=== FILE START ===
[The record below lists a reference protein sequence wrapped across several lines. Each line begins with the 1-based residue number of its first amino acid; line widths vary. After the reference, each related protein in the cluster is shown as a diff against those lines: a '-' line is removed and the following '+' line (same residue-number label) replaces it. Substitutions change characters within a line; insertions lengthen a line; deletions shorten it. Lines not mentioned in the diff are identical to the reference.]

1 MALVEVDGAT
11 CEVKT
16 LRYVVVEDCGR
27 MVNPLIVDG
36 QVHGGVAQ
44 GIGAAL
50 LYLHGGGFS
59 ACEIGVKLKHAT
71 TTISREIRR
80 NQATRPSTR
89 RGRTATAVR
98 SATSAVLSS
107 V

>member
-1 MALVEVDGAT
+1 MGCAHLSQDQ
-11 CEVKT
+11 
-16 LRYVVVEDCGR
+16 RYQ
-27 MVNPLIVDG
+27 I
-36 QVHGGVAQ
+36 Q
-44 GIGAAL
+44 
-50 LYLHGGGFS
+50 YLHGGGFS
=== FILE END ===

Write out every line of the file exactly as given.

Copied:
[The record below lists a reference protein sequence wrapped across several lines. Each line begins with the 1-based residue number of its first amino acid; line widths vary. After the reference, each related protein in the cluster is shown as a diff against those lines: a '-' line is removed and the following '+' line (same residue-number label) replaces it. Substitutions change characters within a line; insertions lengthen a line; deletions shorten it. Lines not mentioned in the diff are identical to the reference.]

1 MALVEVDGAT
11 CEVKT
16 LRYVVVEDCGR
27 MVNPLIVDG
36 QVHGGVAQ
44 GIGAAL
50 LYLHGGGFS
59 ACEIGVKLKHAT
71 TTISREIRR
80 NQATRPSTR
89 RGRTATAVR
98 SATSAVLSS
107 V

>member
-1 MALVEVDGAT
+1 MGCAHLSQDQ
-11 CEVKT
+11 
-16 LRYVVVEDCGR
+16 RYQ
-27 MVNPLIVDG
+27 I
-36 QVHGGVAQ
+36 Q
-44 GIGAAL
+44 
-50 LYLHGGGFS
+50 YLHGGGFS